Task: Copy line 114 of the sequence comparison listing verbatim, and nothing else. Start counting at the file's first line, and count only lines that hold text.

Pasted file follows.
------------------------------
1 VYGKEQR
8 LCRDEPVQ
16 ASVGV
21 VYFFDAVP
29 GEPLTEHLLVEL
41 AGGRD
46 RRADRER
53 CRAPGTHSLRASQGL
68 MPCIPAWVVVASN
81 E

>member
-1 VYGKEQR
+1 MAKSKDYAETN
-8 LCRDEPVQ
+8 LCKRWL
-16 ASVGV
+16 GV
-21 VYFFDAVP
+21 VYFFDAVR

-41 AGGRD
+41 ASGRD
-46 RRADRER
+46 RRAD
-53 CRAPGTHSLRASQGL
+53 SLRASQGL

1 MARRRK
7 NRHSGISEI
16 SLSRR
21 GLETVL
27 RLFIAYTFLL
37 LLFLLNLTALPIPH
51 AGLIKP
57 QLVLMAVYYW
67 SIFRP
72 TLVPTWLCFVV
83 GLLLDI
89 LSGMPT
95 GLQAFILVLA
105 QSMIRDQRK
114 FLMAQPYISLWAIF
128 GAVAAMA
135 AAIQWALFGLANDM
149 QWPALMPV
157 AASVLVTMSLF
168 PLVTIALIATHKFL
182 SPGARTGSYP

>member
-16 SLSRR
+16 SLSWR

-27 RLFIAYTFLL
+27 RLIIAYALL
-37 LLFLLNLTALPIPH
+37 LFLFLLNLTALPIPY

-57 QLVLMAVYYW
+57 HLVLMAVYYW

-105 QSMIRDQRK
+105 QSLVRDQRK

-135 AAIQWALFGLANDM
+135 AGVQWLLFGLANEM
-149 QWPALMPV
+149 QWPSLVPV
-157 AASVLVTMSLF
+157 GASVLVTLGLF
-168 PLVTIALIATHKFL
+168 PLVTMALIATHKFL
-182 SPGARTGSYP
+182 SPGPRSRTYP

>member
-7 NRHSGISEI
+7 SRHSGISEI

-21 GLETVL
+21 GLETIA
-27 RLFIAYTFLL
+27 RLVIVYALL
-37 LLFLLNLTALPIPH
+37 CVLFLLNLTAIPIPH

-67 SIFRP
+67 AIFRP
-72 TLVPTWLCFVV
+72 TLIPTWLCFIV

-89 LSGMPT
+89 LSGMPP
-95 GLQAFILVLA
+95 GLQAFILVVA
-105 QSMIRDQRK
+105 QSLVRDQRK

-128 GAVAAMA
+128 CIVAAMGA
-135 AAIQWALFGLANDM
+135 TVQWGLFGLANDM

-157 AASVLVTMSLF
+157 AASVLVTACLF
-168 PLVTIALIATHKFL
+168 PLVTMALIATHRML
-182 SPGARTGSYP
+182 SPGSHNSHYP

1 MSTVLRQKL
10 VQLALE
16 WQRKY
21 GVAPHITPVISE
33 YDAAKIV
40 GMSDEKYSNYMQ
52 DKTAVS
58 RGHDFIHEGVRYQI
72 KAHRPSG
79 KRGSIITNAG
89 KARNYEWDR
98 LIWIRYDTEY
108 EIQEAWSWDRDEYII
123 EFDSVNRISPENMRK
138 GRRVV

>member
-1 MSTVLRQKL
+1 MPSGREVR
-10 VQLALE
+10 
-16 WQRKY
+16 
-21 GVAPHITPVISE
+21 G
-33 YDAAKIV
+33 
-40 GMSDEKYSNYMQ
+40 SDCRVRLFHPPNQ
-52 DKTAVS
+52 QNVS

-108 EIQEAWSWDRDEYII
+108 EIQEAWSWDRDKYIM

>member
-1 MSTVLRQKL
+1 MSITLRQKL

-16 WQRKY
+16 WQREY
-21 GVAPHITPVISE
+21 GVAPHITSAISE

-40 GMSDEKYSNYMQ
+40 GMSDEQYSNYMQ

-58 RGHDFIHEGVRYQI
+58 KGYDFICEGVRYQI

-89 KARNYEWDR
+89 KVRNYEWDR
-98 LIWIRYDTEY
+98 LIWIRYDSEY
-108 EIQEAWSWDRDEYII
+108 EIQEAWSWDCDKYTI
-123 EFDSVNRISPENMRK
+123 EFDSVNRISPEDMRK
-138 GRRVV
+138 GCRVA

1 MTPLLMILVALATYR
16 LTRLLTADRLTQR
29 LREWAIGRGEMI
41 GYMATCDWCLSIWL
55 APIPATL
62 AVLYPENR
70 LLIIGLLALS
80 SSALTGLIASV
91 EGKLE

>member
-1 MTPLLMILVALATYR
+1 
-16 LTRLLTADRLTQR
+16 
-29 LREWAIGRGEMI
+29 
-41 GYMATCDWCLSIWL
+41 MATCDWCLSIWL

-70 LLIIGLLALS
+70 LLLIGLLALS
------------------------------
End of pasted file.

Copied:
+1 MPSGREVR